Article originally posted on Little Treasures Magazine.
I’ve seen a table outlining funding for children with disabilities and my overall impression was that we should enjoy all of this wonderful support while Zeke is a preschooler because once he turns five, government assistance will be a lot more difficult to come by.
Those in the know tell me that resources are pretty stretched but we never get that impression from the therapists we see through Child Development Services. Our lovely team always give Zeke their full attention and you would never guess that they still had millions of other kids to see that day.
So I’ve been appreciating all the help we’ve received, feeling like we’re being eased ever so gently into our new role of parents-of-a-child-with-a-disability. We’ve got plenty of time to learn the ropes before having to become Ezekiel’s advocates in a few years, potentially fighting for our son’s right to attend our local school and clamoring for any teacher aide assistance we can get.
At least I was feeling like I didn’t have to be much of an advocate for Zeke just yet but now I’m not so sure. We went for a catch-up visit with Zeke’s paediatrician a few weeks ago and I was pretty disappointed when we received the report in the mail.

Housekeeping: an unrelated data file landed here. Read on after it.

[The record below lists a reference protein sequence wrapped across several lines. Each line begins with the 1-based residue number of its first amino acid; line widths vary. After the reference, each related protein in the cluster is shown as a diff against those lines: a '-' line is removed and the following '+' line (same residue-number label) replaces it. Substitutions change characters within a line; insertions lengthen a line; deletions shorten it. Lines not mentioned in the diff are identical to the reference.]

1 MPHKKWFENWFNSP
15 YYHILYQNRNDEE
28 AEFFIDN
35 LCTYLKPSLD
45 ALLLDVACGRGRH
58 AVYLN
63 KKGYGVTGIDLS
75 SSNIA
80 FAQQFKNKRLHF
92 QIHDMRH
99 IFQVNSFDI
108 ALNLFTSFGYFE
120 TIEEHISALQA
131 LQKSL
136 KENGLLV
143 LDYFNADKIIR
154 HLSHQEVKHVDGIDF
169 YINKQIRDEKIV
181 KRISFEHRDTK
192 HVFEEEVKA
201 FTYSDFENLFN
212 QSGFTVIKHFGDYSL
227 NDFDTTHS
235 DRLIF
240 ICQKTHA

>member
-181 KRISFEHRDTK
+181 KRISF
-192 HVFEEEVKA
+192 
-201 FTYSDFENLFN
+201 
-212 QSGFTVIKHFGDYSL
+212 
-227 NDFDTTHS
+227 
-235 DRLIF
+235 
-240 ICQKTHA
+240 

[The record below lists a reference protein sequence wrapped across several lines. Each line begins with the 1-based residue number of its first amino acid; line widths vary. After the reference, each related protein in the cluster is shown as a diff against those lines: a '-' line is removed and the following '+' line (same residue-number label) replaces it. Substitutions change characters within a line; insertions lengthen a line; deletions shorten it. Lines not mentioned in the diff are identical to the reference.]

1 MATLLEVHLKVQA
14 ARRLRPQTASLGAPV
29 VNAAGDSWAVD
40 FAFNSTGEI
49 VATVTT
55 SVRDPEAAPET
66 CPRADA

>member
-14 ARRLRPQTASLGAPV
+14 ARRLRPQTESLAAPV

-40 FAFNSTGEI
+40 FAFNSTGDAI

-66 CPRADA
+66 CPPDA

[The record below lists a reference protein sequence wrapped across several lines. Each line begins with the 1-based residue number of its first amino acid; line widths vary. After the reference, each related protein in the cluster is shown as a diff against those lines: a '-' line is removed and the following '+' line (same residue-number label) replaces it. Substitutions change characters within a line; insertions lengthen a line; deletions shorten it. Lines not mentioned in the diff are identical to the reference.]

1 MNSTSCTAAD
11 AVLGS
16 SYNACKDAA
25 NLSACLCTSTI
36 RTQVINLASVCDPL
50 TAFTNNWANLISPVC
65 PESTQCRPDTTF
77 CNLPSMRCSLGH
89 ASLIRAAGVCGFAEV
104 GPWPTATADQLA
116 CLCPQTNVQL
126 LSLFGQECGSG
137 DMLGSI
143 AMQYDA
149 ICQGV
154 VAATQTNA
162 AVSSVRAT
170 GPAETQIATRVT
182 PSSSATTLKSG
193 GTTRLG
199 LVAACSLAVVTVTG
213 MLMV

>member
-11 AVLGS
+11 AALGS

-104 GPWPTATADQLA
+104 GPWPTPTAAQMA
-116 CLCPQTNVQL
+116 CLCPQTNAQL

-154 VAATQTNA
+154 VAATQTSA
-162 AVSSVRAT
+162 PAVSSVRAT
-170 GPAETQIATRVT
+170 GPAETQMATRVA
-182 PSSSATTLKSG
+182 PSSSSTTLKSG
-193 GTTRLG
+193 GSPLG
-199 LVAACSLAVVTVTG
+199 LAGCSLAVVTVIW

The paediatrician’s letter was headed: “Problems: 1. Trisomy 21…” Erm, last time I checked, Down syndrome wasn’t a problem to be fixed. Trisomy 21 is a part of who my son is. He has three copies of the 21st chromosome, just as he has big blue eyes and two dimples on his left cheek.
Perhaps it sounds like I’m being overly sensitive. Surely it’s a matter of semantics; “problems” is just a word and a relatively inoffensive word at that. But I don’t think that’s good enough. Words are powerful and important and I don’t want my son to be limited by such language – particularly not by the health board that has done such a wonderful job of supporting him so far.
I think Zeke’s paediatrician needs to have a look at The Super Power Baby Project. Photographer Rachel Callander and her husband Sam grew tired of the language of deficit that was used to describe their daughter and they began to talk about her in terms of her strengths – her super powers. Rachel has created a beautiful book with photos of dozens of New Zealand children, the accompanying text highlighting the super powers of each child. Truly inspiring.
And so I find myself compelled to advocate for our little guy already. I know that the paediatrician meant no harm; indeed, further down the report, Zeke is described as “progressing well” and the doctor has “no concerns at present”. However, I feel that I need to write and request that a small change be made to the Paediatric Service’s report template.
My child is not a problem.